Hillary: The Movie, a slashing critique of then-Sen. Hillary Clinton, is taking center stage Tuesday at the U.S. Supreme Court, where the film's producers are using it to challenge the McCain-Feingold campaign finance law.
During the 2008 presidential primary campaign, a conservative advocacy group called Citizens United produced Hillary: The Movie, a 90-minute documentary that was available on DVD and came and went quickly in theaters. The group wanted to run it on cable TV as an on-demand movie and maintained that it was not subject to federal campaign rules because the movie did not say explicitly that people should vote for or against Clinton.
A three-judge federal court in Washington didn't buy the argument that the movie wasn't campaign electioneering. It ruled unanimously that there is only one way the movie could be interpreted: "to inform the electorate that Sen. Clinton is unfit for office." Thus, the court said, the movie is covered by a variety of provisions in the McCain-Feingold law.
That means the producing organization must publicly disclose who paid for the movie, and any broadcast ad must have a tag line disclosing the sponsoring organization and disclaiming any connections to any candidate's campaign. In addition, the court said, the movie could not be broadcast 30 days before a primary election.
But that doesn't mean that a movie like this couldn't be shown, says Scott Nelson, who represents Sens. John McCain and Russ Feingold.
"There's no prohibition on running any kind of political advertising," he says. "It's just a question of how it's funded."
The Money Behind The Movie
In the case of Hillary: The Movie, Citizens United used its general treasury corporate funds and corporate contributions. But federal campaign laws bar such use of general treasury funds from corporations or unions — the reasoning being, among other things, that these funds belong to all the shareholders or union members, and the movie may not reflect all of these people's views.
The Supreme Court has also said that unlimited and undisclosed corporate and union money can corrupt and distort the system, so the law requires corporations or unions to set up separate political action committees that collect contributions from individuals for use in campaigns. Those contributions are publicly reported.
The Supreme Court has, for decades, upheld this overall scheme, and just six years ago it upheld new and broader restrictions in the McCain-Feingold law. Since then, though, the membership of the court has changed, and with the support of the two new Bush appointees, the court has begun to erode the law's restrictions.
Now this case, involving the Hillary movie, has morphed into a broad attack on McCain-Feingold again. It is also an attack on the notion, first put forth by the Supreme Court more than 100 years ago, that corporate contributions from general treasury funds can be banned.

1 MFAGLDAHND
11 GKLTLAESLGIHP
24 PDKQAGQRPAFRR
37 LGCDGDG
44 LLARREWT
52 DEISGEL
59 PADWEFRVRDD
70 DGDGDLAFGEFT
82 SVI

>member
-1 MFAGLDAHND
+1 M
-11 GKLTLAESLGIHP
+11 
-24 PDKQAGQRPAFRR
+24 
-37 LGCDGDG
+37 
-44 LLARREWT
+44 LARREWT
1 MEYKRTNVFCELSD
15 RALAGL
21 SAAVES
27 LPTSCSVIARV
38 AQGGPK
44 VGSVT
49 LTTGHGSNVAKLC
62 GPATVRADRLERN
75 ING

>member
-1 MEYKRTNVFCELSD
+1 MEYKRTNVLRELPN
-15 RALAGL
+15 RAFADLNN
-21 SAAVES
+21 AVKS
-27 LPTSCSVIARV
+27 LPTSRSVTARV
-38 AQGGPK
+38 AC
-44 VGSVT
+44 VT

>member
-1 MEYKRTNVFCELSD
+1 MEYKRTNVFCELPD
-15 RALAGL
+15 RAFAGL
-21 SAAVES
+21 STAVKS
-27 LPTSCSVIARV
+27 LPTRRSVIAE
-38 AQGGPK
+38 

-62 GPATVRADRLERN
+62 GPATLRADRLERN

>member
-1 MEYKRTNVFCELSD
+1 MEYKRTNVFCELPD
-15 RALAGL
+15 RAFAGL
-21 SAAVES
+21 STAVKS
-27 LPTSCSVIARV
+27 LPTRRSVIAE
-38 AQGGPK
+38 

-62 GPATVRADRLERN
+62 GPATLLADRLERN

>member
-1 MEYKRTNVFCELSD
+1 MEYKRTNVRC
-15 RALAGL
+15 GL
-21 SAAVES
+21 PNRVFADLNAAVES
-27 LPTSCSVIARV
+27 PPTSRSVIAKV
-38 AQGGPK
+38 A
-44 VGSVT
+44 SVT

Taking The Other Side
Representing Citizens United on Tuesday is Ted Olson, who as solicitor general in the Bush administration successfully defended the McCain-Feingold law in the Supreme Court six years ago. This time he is on the other side, attacking the law as it has been applied and contending that corporations should be allowed to spend unlimited amounts of their general treasury funds in campaigns.
"What is the matter with corporations? Are they inherently evil? Corporations — just as much as individuals — are entitled to protection under the First Amendment," Olson says.
Citizens United, Olson says, should be even more protected in its right to express its anti-Clinton opinions because it is a small, ideological nonprofit corporation that got only a tiny percentage of its money for this movie from other corporations.
But Larry Noble, former general counsel for the Federal Election Commission, counters that this case is not really about small nonprofit corporations and their corporate contributors.
"What Citizens United is doing here is its actually making a broadside attack on the corporate prohibition," Noble says.
Citizens United is also challenging the requirement that the organization disclose its identity in ads, and that it publicly disclose its funders.
"The Federalist Papers, which some people would call political propaganda — those were written under assumed names," Olson says. "People are entitled in this country to put out their views without having to disclose whose views it is."
But Noble observes that this case is an effort to roll back most campaign finance regulations.
"So, ultimately, I think what they're going for is a system that would be wide open in terms of the money used and would have very little disclosure," he says.
There are many ways short of that in which Citizens United could win this case, but the organization makes no secret of its desire for a broad ruling that would gut McCain-Feingold and other campaign reform measures.